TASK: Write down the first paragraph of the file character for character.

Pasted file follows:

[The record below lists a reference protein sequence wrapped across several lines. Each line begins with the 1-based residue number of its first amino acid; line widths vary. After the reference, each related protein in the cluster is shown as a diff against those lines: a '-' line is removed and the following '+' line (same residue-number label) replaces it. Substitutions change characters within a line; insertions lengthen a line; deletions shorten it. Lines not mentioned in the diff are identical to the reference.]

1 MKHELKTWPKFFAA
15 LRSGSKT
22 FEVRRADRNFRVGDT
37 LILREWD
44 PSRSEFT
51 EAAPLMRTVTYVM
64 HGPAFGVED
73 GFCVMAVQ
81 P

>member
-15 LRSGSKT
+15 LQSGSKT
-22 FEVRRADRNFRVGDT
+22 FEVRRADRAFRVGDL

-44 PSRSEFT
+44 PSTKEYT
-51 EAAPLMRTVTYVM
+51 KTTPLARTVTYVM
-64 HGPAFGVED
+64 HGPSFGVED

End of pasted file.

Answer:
[The record below lists a reference protein sequence wrapped across several lines. Each line begins with the 1-based residue number of its first amino acid; line widths vary. After the reference, each related protein in the cluster is shown as a diff against those lines: a '-' line is removed and the following '+' line (same residue-number label) replaces it. Substitutions change characters within a line; insertions lengthen a line; deletions shorten it. Lines not mentioned in the diff are identical to the reference.]